Dr. Britt Baker, DMD: Oh man, it was like, it was all over the place as far as an emotional roller coaster goes because being back in the halls of the dental school there was so many times where, not only did people question me—saying, “how are you going to be able to be a wrestler and a dentist?—I started to question myself a couple of times. So to be back in those halls and this time I’m there with the women’s championship title around my waist, it was such a cool feeling. Being in PNC Park, where I used to go to the baseball games all the time as a kid with my mom and dad, and this time I’m the one on the field. Growing up a Pittsburgh sports fan where I was always buying tickets to see my favorite athletes. This time, you know, for Rampage Pittsburgh was almost sold out and they were buying tickets to see me. So it was a very full circle moment and one of the best weeks of my life, for sure.
MR: Not only did you end up main event-ing the first Rampage show, but you also ended up being in the highest-rated segment of the show in the key demo. Is this just bragging rights backstage for you at this point?
BB: Well, that’s definitely not the first time where I’ve had the highest-rated segment. I’ve been doing very well recently, ever since I became champion. We all kind of poke fun at each other, “I had the highest this, I had the highest that,” but it’s all in good fun because at the end of the day we want the whole show to do well. So it doesn’t matter who has the highest rating this week or next week. As long as we’re all doing well, then AEW is doing well.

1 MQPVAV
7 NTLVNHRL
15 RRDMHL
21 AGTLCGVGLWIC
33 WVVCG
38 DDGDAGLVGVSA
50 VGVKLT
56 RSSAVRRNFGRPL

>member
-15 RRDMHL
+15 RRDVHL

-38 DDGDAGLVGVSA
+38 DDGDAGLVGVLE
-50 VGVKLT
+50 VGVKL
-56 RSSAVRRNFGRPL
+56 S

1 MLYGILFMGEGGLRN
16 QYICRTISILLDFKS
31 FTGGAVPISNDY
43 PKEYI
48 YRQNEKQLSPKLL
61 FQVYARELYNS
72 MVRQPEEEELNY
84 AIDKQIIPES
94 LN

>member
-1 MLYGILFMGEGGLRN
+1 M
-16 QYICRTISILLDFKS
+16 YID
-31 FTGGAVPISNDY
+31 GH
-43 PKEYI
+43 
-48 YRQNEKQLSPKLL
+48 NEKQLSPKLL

MR: You finished out the Pittsburgh show with the return of Jamie Hayter to AEW. On Dynamite, she mentioned your past. I know that your only trip to England you wrestled her on EVE. Was there something you saw in her back then that made her right for this role with you?
BB: Yeah, so when I wrestled her in England, right away we just clicked and I thought she was a fantastic wrestler. She has a really cool, edgy personality. We’re kind of similar too in our dry, sarcastic humor and we just really clicked. We really got along. They were using her pretty frequently for awhile for AEW, but then with the pandemic, the travel ban, of course, everything kind of was at a standstill. But then when stuff is opening up again, you know, I was kinda nudging Kenny and Tony like “Hey, remember Jamie Hayter? Remember Jamie Hayter?” Because she’s such a fantastic talent and everybody here—literally every single person in AEW—agrees that she’s fantastic and we need her here.